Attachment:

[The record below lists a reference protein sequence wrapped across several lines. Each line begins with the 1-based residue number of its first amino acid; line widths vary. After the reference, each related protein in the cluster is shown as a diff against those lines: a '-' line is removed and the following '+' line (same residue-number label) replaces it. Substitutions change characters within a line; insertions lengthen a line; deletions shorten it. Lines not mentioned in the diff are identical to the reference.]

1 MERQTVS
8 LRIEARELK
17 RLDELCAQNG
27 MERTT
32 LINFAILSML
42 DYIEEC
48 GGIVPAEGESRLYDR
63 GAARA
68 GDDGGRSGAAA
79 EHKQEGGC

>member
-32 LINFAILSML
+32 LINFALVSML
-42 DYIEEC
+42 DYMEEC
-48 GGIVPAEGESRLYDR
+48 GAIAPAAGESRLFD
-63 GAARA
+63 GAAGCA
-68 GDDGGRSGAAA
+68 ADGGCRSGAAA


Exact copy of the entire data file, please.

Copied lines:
[The record below lists a reference protein sequence wrapped across several lines. Each line begins with the 1-based residue number of its first amino acid; line widths vary. After the reference, each related protein in the cluster is shown as a diff against those lines: a '-' line is removed and the following '+' line (same residue-number label) replaces it. Substitutions change characters within a line; insertions lengthen a line; deletions shorten it. Lines not mentioned in the diff are identical to the reference.]

1 MERQTVS
8 LRIEARELK
17 RLDELCAQNG
27 MERTT
32 LINFAILSML
42 DYIEEC
48 GGIVPAEGESRLYDR
63 GAARA
68 GDDGGRSGAAA
79 EHKQEGGC

>member
-32 LINFAILSML
+32 LINFALVSML
-42 DYIEEC
+42 DYMEEC
-48 GGIVPAEGESRLYDR
+48 GAIAPAAGESRLFD
-63 GAARA
+63 GAAGCA
-68 GDDGGRSGAAA
+68 ADGGCRSGAAA